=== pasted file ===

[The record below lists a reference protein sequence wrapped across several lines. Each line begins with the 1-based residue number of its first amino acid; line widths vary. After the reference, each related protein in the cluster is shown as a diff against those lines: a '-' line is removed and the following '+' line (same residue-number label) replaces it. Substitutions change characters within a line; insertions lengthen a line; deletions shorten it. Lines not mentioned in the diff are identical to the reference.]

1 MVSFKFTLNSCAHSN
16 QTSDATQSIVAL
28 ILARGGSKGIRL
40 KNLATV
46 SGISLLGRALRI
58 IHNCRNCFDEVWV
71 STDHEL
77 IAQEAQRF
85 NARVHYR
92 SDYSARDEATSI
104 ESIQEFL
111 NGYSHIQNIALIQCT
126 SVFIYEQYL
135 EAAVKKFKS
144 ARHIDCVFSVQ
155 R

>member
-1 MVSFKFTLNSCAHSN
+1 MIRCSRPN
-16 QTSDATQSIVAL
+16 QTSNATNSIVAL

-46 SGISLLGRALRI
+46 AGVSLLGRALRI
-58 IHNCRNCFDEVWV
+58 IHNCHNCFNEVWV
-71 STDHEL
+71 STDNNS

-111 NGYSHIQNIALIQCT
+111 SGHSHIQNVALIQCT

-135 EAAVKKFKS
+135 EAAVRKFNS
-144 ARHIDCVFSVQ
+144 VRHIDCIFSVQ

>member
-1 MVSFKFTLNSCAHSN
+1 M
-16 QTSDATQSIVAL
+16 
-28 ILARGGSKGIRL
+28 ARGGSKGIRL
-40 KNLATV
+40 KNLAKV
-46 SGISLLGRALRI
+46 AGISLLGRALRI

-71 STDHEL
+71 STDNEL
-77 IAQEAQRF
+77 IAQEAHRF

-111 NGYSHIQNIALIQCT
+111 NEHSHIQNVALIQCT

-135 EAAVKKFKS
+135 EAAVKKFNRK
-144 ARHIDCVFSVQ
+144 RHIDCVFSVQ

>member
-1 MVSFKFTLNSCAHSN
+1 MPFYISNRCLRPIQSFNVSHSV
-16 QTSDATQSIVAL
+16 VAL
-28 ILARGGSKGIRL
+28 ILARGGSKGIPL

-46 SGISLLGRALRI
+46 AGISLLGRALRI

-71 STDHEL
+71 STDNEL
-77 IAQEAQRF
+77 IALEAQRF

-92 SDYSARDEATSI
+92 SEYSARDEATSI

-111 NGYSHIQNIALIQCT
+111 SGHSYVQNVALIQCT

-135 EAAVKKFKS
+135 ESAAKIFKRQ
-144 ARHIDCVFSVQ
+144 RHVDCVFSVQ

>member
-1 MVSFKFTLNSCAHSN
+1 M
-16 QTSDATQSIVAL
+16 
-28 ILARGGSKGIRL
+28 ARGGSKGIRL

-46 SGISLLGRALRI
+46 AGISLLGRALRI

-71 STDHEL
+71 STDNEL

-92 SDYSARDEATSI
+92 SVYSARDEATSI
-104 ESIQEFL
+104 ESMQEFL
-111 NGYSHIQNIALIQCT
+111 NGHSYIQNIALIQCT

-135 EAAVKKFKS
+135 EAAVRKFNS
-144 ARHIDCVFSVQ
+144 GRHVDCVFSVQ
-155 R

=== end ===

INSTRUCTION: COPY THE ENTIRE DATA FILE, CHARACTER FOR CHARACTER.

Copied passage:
[The record below lists a reference protein sequence wrapped across several lines. Each line begins with the 1-based residue number of its first amino acid; line widths vary. After the reference, each related protein in the cluster is shown as a diff against those lines: a '-' line is removed and the following '+' line (same residue-number label) replaces it. Substitutions change characters within a line; insertions lengthen a line; deletions shorten it. Lines not mentioned in the diff are identical to the reference.]

1 MVSFKFTLNSCAHSN
16 QTSDATQSIVAL
28 ILARGGSKGIRL
40 KNLATV
46 SGISLLGRALRI
58 IHNCRNCFDEVWV
71 STDHEL
77 IAQEAQRF
85 NARVHYR
92 SDYSARDEATSI
104 ESIQEFL
111 NGYSHIQNIALIQCT
126 SVFIYEQYL
135 EAAVKKFKS
144 ARHIDCVFSVQ
155 R

>member
-1 MVSFKFTLNSCAHSN
+1 MIRCSRPN
-16 QTSDATQSIVAL
+16 QTSNATNSIVAL

-46 SGISLLGRALRI
+46 AGVSLLGRALRI
-58 IHNCRNCFDEVWV
+58 IHNCHNCFNEVWV
-71 STDHEL
+71 STDNNS

-111 NGYSHIQNIALIQCT
+111 SGHSHIQNVALIQCT

-135 EAAVKKFKS
+135 EAAVRKFNS
-144 ARHIDCVFSVQ
+144 VRHIDCIFSVQ

>member
-1 MVSFKFTLNSCAHSN
+1 M
-16 QTSDATQSIVAL
+16 
-28 ILARGGSKGIRL
+28 ARGGSKGIRL
-40 KNLATV
+40 KNLAKV
-46 SGISLLGRALRI
+46 AGISLLGRALRI

-71 STDHEL
+71 STDNEL
-77 IAQEAQRF
+77 IAQEAHRF

-111 NGYSHIQNIALIQCT
+111 NEHSHIQNVALIQCT

-135 EAAVKKFKS
+135 EAAVKKFNRK
-144 ARHIDCVFSVQ
+144 RHIDCVFSVQ

>member
-1 MVSFKFTLNSCAHSN
+1 MPFYISNRCLRPIQSFNVSHSV
-16 QTSDATQSIVAL
+16 VAL
-28 ILARGGSKGIRL
+28 ILARGGSKGIPL

-46 SGISLLGRALRI
+46 AGISLLGRALRI

-71 STDHEL
+71 STDNEL
-77 IAQEAQRF
+77 IALEAQRF

-92 SDYSARDEATSI
+92 SEYSARDEATSI

-111 NGYSHIQNIALIQCT
+111 SGHSYVQNVALIQCT

-135 EAAVKKFKS
+135 ESAAKIFKRQ
-144 ARHIDCVFSVQ
+144 RHVDCVFSVQ

>member
-1 MVSFKFTLNSCAHSN
+1 M
-16 QTSDATQSIVAL
+16 
-28 ILARGGSKGIRL
+28 ARGGSKGIRL

-46 SGISLLGRALRI
+46 AGISLLGRALRI

-71 STDHEL
+71 STDNEL

-92 SDYSARDEATSI
+92 SVYSARDEATSI
-104 ESIQEFL
+104 ESMQEFL
-111 NGYSHIQNIALIQCT
+111 NGHSYIQNIALIQCT

-135 EAAVKKFKS
+135 EAAVRKFNS
-144 ARHIDCVFSVQ
+144 GRHVDCVFSVQ
-155 R